Huntsman scholars to expand program, may eliminate semester abroad

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Utah State University’s Huntsman Scholars program is allowing more students to participate due to the high influx of incoming freshmen.

The changes were announced last Thursday but the dean’s office is still finalizing proposals. Dave Patel, associate dean of USU’s Jon M. Huntsman School of Business, said they aren’t ready to make an official statement.

The staff doesn’t have a certain number of students they are allowing into the Huntsman Scholars program. They want to incorporate the right amount of students they see fit.  

“Our enrollment is not only increasing, but enrollment of the best students is skyrocketing,” Patel said.

Change is desired so the opportunity can be given to more people.

“We want to change it because we have so many more great students and can create a program that can provide similar opportunities to those students,” said Patel.

The Huntsman Scholar program started ten years ago. Funding provided by The Huntsman family has given business students an opportunity to take part in a unique program.

“It provides some opportunities for undergraduates as far as curricular and co-curricular that are unheard of at any other business school at the undergraduate level,” Patel said.

Their goal is to provide the components from the old program to all of the new people enrolling.

The Huntsman Scholar program is appealing to incoming students because of the scholar semester, which consists of high intensity classes in Europe for six weeks. It also includes visits to different businesses.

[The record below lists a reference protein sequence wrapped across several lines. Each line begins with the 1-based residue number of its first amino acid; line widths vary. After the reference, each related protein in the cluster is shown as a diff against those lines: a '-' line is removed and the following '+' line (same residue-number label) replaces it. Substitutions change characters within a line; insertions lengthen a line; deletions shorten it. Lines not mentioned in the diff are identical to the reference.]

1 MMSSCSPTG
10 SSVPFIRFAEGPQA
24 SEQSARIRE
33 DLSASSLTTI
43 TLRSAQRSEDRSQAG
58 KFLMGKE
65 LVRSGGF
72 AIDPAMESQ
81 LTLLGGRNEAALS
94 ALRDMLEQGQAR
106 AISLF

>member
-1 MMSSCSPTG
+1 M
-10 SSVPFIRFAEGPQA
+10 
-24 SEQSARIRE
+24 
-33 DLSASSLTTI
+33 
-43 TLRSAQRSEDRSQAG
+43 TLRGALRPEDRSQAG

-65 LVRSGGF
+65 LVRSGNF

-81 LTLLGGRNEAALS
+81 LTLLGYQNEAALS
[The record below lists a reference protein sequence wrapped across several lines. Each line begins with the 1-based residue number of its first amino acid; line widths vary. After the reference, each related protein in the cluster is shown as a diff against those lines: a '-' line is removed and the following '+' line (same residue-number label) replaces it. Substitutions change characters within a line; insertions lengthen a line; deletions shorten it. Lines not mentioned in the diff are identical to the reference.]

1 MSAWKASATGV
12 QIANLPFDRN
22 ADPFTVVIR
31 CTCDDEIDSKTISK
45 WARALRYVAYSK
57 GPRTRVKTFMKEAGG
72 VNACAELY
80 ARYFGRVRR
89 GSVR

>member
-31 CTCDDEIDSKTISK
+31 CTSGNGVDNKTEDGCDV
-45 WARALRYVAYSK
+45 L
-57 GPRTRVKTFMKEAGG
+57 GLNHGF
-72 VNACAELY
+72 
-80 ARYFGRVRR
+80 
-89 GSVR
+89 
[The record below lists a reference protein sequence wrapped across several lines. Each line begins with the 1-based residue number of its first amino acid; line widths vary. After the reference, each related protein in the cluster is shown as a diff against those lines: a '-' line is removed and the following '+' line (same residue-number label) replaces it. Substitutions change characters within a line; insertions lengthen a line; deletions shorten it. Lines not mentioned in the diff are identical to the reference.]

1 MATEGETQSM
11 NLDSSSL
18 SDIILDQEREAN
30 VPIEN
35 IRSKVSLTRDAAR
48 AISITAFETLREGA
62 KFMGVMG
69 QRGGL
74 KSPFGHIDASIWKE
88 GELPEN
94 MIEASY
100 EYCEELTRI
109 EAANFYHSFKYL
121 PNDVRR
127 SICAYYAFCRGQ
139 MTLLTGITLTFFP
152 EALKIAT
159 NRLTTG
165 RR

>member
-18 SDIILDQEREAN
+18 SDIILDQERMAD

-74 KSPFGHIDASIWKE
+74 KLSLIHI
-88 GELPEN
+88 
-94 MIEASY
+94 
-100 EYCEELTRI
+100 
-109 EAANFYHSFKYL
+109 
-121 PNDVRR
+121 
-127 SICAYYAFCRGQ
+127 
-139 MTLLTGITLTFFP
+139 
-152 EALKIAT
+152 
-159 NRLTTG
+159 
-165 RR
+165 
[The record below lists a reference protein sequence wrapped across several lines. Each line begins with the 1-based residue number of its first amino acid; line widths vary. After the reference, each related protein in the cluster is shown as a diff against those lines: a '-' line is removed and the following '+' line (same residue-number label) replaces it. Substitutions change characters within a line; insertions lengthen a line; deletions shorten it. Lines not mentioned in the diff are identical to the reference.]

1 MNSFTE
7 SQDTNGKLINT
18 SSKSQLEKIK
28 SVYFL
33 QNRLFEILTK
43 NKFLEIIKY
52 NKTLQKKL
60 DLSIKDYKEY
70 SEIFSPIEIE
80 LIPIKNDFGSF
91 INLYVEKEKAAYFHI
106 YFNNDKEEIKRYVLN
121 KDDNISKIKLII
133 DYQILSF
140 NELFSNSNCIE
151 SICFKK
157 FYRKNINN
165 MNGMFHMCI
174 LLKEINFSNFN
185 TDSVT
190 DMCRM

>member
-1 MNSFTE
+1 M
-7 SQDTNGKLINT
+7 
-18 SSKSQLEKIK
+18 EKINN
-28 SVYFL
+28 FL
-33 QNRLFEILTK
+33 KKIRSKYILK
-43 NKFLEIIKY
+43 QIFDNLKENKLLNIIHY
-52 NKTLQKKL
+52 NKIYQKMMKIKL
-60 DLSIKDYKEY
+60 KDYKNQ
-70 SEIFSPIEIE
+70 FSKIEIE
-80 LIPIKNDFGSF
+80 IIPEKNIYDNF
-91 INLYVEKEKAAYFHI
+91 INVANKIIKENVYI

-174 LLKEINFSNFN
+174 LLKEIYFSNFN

With the size of the program increasing, it will cost too much to send such a large group to Europe.

Underclassmen are allowed to apply for scholar semester for the final year that the program is implementing it.

“It’s a pretty competitive process and it’s going to be the last one of its kind,” said Garrett White, Huntsman Scholar co-president.

Upperclassmen who went through the scholar semester have the opportunity to run the program for the underclassmen.  

It is still unclear if direct student input will be implemented in the new program since it will involve a larger number of people.

“As long as there is student input and making sure that students are involved in the development, it should be great,” said Madelyn Fife, a Huntsman Scholar co-president.  

Reactions to the changes have varied and emotions are high.

“I’m very positive about the changes that have been made. They reflect the high ideals to the program,” said Jake Alder, a freshman Huntsman Scholar. “I am grateful for what the program has been for me and for other Huntsman Scholars this year and in the past. I am encouraged looking to the future by the great opportunities of what we build the scholar program to be.”

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Photo by Matt Halton